Breastfeeding parents in the U.S. all probably jumped for joy at the fact that it’s legal to breastfeed in public! For too long they have been asked to stop feeding their child just because others were ‘offended.’ (“Please don’t stare at me feeding my kid, thanks!”) Now the law is in full support of these parents, and that’s a huge victory. But that’s just a step in the road to normalizing breastfeeding as mothers are still being asked to breastfeed out of public eye.
We still need everyone, breastfeeding or not, to lend their vocal and public support.these three following things could happen when breastfeeding becomes more normalized in the public:
Individuals that clearly express support of public breastfeeding could prevent any future issues. No parent wants to hear “You can’t do that here,” phrase in the middle of feeding their child. In the past, parents breastfeeding at grocery stores and public beaches have been asked to stop or leave. In some case the police called on them! That is ridiculous and totally preventable. Having public and private locations vocally express their support of breastfeeding could prevent other people from wrongfully confronting these parents in the future.
Vocal affirmation that these parents are welcome to breastfeed wherever and whenever they need could allow them to feel motivated and empowered in their journey. When more parents are motivated instead of shamed there is a greater chance of breastfeeding being normalized. This may also positively affect the rates here in the U.S.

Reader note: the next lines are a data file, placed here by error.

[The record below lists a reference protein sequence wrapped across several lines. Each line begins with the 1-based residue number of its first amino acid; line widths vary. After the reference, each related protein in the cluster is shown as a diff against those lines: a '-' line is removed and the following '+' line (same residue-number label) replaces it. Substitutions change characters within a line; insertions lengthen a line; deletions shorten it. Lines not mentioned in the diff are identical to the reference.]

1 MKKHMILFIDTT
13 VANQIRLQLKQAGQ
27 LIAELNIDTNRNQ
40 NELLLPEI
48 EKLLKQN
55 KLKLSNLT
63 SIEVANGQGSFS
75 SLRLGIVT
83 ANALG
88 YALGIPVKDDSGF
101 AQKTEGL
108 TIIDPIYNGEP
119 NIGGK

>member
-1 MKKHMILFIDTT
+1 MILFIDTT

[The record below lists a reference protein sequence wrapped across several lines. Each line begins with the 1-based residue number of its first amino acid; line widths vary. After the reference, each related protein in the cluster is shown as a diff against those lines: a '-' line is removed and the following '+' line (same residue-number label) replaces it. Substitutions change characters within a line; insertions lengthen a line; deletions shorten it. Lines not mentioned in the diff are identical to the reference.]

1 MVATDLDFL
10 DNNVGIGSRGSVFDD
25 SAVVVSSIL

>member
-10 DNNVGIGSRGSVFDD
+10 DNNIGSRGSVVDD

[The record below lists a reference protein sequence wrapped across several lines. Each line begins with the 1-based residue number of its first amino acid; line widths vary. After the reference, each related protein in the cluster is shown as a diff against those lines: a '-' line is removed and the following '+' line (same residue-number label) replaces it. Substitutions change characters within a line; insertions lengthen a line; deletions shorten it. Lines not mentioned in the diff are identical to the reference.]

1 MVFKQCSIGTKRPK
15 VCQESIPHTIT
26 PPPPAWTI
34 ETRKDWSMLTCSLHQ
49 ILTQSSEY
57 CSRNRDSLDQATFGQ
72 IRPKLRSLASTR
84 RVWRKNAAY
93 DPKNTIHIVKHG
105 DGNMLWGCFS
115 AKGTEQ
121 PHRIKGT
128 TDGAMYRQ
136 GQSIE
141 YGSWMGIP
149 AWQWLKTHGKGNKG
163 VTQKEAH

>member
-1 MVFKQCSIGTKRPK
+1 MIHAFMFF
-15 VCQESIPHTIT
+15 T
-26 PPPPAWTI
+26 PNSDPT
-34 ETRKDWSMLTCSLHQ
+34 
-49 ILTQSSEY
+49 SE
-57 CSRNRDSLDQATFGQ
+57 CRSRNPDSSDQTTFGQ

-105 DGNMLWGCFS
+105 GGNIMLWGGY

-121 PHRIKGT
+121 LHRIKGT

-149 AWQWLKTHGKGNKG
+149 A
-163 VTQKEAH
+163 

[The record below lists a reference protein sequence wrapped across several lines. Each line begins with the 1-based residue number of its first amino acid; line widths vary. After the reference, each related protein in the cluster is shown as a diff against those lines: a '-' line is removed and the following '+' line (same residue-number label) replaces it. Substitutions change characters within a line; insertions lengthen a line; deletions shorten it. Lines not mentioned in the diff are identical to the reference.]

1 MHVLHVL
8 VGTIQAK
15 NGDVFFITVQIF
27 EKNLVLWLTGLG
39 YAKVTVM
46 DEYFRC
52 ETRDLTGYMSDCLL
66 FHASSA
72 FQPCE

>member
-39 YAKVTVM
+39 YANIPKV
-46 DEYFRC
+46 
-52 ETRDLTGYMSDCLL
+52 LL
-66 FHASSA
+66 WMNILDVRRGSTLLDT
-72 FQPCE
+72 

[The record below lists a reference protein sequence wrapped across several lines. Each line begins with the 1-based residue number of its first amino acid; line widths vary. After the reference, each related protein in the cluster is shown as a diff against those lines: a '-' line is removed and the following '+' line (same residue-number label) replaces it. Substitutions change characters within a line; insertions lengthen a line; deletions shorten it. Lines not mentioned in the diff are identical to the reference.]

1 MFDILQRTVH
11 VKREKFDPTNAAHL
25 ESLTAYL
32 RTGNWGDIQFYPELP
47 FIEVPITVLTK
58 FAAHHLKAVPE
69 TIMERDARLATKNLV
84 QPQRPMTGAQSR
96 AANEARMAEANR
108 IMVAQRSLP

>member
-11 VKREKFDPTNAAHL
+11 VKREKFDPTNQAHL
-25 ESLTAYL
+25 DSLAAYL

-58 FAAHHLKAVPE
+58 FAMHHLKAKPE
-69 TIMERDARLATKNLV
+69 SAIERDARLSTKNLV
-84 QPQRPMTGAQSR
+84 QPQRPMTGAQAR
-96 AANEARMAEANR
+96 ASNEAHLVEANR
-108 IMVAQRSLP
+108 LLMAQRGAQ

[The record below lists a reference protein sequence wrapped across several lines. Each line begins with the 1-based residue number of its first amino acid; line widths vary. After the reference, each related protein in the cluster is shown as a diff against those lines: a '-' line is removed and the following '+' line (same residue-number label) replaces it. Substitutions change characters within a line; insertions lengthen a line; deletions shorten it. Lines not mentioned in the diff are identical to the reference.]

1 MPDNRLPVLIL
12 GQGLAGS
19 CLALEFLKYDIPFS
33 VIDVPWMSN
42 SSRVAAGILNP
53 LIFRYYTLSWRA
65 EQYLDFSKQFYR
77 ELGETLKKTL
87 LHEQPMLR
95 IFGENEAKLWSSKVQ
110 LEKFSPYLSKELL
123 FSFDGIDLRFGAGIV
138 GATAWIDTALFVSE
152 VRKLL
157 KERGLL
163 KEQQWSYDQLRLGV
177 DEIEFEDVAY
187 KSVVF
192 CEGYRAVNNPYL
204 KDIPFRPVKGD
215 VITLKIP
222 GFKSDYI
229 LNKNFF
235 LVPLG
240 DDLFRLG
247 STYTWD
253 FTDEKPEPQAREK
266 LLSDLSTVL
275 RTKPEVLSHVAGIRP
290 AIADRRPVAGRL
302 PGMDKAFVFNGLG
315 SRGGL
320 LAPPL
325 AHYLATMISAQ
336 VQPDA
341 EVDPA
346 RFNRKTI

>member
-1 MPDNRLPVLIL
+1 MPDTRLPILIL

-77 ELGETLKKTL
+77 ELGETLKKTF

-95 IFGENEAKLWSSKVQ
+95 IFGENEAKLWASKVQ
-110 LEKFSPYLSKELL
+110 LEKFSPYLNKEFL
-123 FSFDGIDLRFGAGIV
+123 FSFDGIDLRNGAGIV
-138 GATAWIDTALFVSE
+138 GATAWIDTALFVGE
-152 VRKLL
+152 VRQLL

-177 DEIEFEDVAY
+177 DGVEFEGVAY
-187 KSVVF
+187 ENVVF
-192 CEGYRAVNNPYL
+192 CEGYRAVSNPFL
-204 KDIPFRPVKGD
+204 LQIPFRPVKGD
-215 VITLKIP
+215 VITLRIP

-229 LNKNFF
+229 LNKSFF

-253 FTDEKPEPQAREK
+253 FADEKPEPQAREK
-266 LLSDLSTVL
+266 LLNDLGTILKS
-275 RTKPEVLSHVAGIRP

There is a commonality between breastfeeding parents and their supporters that do not personally breastfeed – the wellbeing of the child. Breastfeeding is about the baby’s nutrition and bonding, not the parent’s breast being out of their shirt. Whether a baby is breast or bottle-fed, we can all agree and support baby needs to eat. We should work together to strengthen the next generation of children, not judge the current generation of parents for breastfeeding!
Normalizing breastfeeding is about much more than changing laws or store rules (though it is a big part of it). It’s also about going out to the mall, feeding your child and still being able to confidently have conversations with other adults without any awkwardness or tension hanging in the air. We’ve come so far, but we still have a little further to go!